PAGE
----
DISTRIBUTION — Ontario to New Brunswick, south to North Carolina, April to October.

FLOWER RECORDS — Aralia, Aster, Hydrangea, Mains, Robinia, Solidago and Vaccinium.

Extracted from The Bumblebees of Eastern Canada by Laverty (1988).

Description. Body size of queen medium to large: worker and male medium.Head broadly rounded: malar space short. about two-thirds as long as wide in female, slightly wider than in male. tongue short. Colouration of queen different from that of worker and male. Some queens and males with yellow pile on posterior margins of vertex. Occasionally workers have brown pile on T1 in addition to T2. Ecology. One of the earliest species to emerge in spring; commonly bites holes in flowers that have corolla tubes. Nests underground.


DESCRIPTION. Queen. Length, 21.0 mm; width at wing bases, 10.0 mm; abdomen, 11.0 mm, width across T2, 10.5 mm; front wing length, 18.0 mm, width 6.5 mm. Head: Frontal outline triangularly rounded (excluding mouthparts), distinctly wider than high; vertical region depressed (concave) especially about ocelli, with small to medium irregular punctures except smooth and polished on ocellar half of ocellocular area; ocelli positioned somewhat below supraorbital line in weak arc anteriorly inclined, removed from one another about as much as their diameters, ocellocular line somewhat less than interocellar line; outline of compound eyes narrower above than below, the inner margins of both rather strongly con¬vergent dorsally, each eye slightly less than three times higher than wide; clypeus distinctly broader than high, strongly convex, well covered (rather densely) with small to medium punctures; labrum about 21 times wider than thick, with strong triangulate tubercles rather coarsely punctate above, below broadly shallowly concave and less punctate, directed ventro-mesad, their well-separted inner summits about as far apart as length of F2, the distinct arcuate labral shelf extended slightly laterad of inner tubercle summits; malar space distinctly shorter than distance between (and including) mandibular articulations, irregularly convex and sparsely sculptured; flagellum nearly twice as long as scape, Fl about H times longer than distal width, distinctly longer than F3 and about one-third shorter than F2-3 combined. Legs: Meso-basitarsite elongate rectangular, distally shaped as in t. terricola; hind tibial surface shining, weakly alutaceous, longitudinally convex a little anteriad of middle; metabasitarsite twice as long as its widest dimension, posteriorly evenly arcuate from base to distal end, the outer weakly alutaceous surface more deeply concave medially sub-basically, the disto-posterior angle ob¬scurely rounded and in recess to disto-anterior angle. Pubescence: Rather short, dense, some hairs longer on face, vertex and on distal abdominal terga; metabasitarsal posterior fringe composed of relatively short arcuate hairs, gradually diminishing in length from base to distal third of segment. Color: Head black with only slight admixture of yellowish pile on face and vertex, but with considerable lemon yellow at sides of center on occiput. Thorax (maize) yellow except noticeable intermixture of black hairs across interalar area especially on the mesothoracic disc. Legs black. Abdominal Tl-2 entirely covered with (cadmium) yellow, T3-6 black except sparse scattered yellowish hairs on T3 observable under strong illumination. Wings lightly, uniformly infumated with brown.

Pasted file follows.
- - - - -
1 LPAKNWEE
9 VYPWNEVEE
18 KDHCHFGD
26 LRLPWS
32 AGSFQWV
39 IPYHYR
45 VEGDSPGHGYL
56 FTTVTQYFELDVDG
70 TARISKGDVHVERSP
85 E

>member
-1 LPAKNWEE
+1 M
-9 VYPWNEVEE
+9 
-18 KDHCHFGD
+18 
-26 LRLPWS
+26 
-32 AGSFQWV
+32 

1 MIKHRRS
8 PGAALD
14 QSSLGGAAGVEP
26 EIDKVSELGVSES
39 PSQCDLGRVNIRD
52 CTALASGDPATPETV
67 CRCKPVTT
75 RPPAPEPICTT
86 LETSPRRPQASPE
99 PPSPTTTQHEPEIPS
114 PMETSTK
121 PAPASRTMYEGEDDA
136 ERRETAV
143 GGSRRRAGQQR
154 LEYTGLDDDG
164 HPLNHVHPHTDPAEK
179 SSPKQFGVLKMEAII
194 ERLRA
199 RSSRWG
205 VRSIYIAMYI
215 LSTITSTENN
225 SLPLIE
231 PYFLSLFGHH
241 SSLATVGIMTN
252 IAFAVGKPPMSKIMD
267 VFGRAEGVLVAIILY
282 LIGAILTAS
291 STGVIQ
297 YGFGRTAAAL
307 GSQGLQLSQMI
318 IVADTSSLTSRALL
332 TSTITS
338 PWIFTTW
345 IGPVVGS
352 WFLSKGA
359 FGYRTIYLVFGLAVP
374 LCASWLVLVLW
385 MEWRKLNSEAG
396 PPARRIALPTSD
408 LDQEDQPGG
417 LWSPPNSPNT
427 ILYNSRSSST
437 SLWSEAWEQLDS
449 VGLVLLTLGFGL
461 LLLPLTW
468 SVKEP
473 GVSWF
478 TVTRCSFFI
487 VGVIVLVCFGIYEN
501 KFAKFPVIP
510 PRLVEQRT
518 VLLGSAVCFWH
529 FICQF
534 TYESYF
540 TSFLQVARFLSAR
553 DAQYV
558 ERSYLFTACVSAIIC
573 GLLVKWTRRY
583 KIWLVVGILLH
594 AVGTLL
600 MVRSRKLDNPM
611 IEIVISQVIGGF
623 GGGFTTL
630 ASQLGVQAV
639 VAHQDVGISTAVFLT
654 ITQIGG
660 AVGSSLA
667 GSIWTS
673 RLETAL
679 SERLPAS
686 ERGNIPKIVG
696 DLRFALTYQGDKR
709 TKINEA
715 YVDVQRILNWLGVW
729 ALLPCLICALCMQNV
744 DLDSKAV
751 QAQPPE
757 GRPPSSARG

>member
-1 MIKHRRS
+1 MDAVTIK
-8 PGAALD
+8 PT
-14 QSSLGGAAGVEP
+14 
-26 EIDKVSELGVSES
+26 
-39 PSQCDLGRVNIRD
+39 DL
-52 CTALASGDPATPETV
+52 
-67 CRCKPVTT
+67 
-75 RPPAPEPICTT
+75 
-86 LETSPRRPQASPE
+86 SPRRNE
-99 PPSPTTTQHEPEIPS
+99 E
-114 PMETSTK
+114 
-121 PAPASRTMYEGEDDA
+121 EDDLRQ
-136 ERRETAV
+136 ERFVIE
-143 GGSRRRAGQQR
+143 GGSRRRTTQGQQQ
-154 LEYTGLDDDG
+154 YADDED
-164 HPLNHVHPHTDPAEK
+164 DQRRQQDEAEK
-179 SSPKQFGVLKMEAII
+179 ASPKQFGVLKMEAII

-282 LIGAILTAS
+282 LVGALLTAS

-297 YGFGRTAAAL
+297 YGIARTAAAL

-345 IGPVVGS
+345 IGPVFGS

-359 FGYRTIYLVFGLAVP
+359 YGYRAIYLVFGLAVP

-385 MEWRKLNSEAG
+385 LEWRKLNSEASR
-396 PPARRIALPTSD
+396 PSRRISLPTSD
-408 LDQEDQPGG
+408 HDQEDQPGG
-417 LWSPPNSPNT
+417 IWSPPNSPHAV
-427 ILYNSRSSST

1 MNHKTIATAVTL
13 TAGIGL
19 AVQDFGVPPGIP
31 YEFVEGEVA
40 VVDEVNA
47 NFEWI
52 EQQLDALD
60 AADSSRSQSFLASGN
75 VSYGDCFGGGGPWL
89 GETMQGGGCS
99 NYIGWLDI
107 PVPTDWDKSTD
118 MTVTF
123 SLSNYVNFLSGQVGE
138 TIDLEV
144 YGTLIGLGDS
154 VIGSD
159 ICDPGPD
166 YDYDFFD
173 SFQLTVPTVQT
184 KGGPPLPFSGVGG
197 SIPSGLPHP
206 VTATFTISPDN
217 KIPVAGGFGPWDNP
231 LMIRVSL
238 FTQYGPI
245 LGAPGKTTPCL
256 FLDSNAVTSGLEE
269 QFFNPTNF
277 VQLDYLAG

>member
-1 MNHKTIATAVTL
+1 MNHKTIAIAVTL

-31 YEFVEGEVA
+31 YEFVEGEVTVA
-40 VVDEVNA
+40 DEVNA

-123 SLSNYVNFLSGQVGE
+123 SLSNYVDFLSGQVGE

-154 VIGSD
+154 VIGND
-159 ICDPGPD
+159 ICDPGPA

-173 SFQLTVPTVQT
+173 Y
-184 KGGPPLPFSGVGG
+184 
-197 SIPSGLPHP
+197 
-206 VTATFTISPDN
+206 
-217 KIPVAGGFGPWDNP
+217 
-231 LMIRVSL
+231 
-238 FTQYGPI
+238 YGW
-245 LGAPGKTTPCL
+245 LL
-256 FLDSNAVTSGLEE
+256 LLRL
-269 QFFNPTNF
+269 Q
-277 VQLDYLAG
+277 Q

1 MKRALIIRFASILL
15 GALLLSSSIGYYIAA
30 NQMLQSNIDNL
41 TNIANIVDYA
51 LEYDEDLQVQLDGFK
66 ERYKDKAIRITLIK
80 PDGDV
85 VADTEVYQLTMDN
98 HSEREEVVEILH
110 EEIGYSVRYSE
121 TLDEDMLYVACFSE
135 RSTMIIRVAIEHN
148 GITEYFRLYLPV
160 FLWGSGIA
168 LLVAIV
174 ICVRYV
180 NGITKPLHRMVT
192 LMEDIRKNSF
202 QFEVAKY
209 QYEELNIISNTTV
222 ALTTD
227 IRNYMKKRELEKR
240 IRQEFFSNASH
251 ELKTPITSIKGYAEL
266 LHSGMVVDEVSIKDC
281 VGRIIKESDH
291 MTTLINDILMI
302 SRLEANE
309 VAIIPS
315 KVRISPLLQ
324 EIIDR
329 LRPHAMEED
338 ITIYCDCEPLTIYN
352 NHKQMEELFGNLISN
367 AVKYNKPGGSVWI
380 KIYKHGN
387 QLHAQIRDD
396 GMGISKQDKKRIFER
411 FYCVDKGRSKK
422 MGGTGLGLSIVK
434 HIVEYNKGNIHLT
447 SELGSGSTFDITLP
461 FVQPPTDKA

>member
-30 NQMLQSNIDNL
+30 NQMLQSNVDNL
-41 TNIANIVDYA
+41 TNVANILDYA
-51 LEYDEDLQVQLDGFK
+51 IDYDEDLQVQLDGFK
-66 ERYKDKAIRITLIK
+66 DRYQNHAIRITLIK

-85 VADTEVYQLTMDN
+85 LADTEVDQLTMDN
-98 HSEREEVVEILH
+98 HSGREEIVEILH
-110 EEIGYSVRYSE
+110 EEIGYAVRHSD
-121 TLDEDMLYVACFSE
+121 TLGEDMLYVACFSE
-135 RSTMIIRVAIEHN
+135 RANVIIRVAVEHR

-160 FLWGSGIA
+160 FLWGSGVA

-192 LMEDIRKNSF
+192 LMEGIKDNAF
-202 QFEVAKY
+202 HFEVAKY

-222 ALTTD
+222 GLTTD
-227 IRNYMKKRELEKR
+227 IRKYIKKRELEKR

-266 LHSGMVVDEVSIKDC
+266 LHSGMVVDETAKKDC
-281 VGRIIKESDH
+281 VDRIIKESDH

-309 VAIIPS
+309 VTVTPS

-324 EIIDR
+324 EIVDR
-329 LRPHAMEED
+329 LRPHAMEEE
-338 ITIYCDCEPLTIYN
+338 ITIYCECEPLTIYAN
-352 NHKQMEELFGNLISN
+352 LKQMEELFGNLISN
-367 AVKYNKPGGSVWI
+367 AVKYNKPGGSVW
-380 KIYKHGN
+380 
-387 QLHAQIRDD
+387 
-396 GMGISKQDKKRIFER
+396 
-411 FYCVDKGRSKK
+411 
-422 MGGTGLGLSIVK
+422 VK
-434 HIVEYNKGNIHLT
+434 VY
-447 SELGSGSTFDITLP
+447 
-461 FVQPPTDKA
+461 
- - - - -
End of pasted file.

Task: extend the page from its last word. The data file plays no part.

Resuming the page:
Worker. Length, 15.0 mm; width at wing bases, 6.5 mm; abdomen, 9.0 mm, width across T2, 7.0 mm; front wing length, 13.0 mm, width, 5.0 mm. Morphological characteristics other¬wise similar to those of the queen except Fl distinctly longer than F2 but only slightly longer than F3. Legs: Similar to those of the queen. Pubescence: Closely compares with that of the queen but somewhat looser. Color: Head black without noticeable intermixture of any yellow. Thorax yellow except metapleurum black and interalar area with considerable inter¬mixture of black, predominantly so on the disc (often with rather well-defined complete interalar black band). Wings somewhat paler than those in the queen. Abdomen as in the queen except basal two-thirds of T2 orange rufous to ferruginous, T3-4 black as in the queen (but sometimes with varying amounts of coppery or rusty red — variable), remainder of abdomen as in the queen.